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7/96 Reviews Systems: TI Extensa 570CDT

Listing of July 1996 Reviews

Pentium + PCI = Power

By Jim Forbes

The battle lines are drawn, and the notebook war is being fought on two fronts. Value-line models built with readily available, off-the-shelf parts offer economical solutions, while the high end is well represented by high-performance portables that tap into cutting-edge technology and carry serious price tags for serious road warriors. Texas Instruments is confident that it can skirmish on both fronts with its value-priced Extensa line and its high-end TravelMate notebook series.

I tested one of the first of TI's new Extensas, the 570CDT. The $3,999 notebook is based on a 100MHz Pentium processor aided by 256KB of level 2 cache. Base memory is 8MB, which can be expanded to a maximum of 40MB. This well-equipped notebook also has a 1.2-gigabyte hard disk, removable KME 4X CD-ROM drive and a 10.4-inch active-matrix screen. It uses a PCI bus and, when coupled to its optional port replicator, can effectively serve as a desktop machine, too.

The 570CDT, which weighs 6.4 pounds including its AC adapter, is slightly larger that the average notebook at 2.75 by 11.62 by 8.9 inches. It has external video; parallel, serial, PS/2 and audio connections; and a PCMCIA slot for two Type II PC cards or one Type III card.

Although the keys on the 570CDT's keyboard appear to be placed slightly closer together than those on many other notebooks, the layout is still very comfortable. You control the cursor via a touchpad device. The sculpted palm rest helps eliminate unintended taps on the touchpad that can send the cursor racing into uncharted territories. The volume for the system's built-in speakers, as well as screen brightness and contrast, are controlled by function keys. The speakers are mounted inside the top of the display-panel case.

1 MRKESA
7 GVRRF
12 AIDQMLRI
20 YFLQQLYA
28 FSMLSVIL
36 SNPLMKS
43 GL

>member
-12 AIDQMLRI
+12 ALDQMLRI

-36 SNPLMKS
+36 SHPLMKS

The 570CDT's CD-ROM and floppy drives are removable. They use the same bay on the right-hand side of the case and are easy to swap in and out. Adding memory is also a simple, straightforward process.

Using advanced power management settings, I managed to squeeze about two hours of work from a single charge of the notebook's nickel metal hydride battery. With power management turned off, the battery lasted slightly more than an hour.

I tested the 570CDT with Windows 95, but TI also offers the unit configured with Windows for Workgroups 3.11. The notebook's performance, as measured with our Wintune benchmarks, was respectable. It clocked 174MIPS on the CPU test-a score that would be expected for a notebook with this class of processor. It also had an uncached hard disk throughput of 1.23MB per second-not particularly fast. But the video system, with its bright, high-contrast screen, turned in a score of 5.73Mpixels per second on our tests, making it among the fastest notebook video systems we've seen.

On the application simulation tests, the 570CDT notched ho-hum scores of 55.67 seconds and 25.67 seconds, respectively, to complete the Word and Excel macros.

It's the small touches-like its palm rest and keyboard-that help the Extensa 570CDT stand out from its competition. The notebook is a little pricey, however, compared with that same competition. If you add memory and the port replicator, figure on spending about $5,000.

--Info File --
TI Extensa 570CDT
Pros: Ergonomics; screen; warranty
Cons: Battery life
Texas Instruments
WinMag Box Score: 3.5

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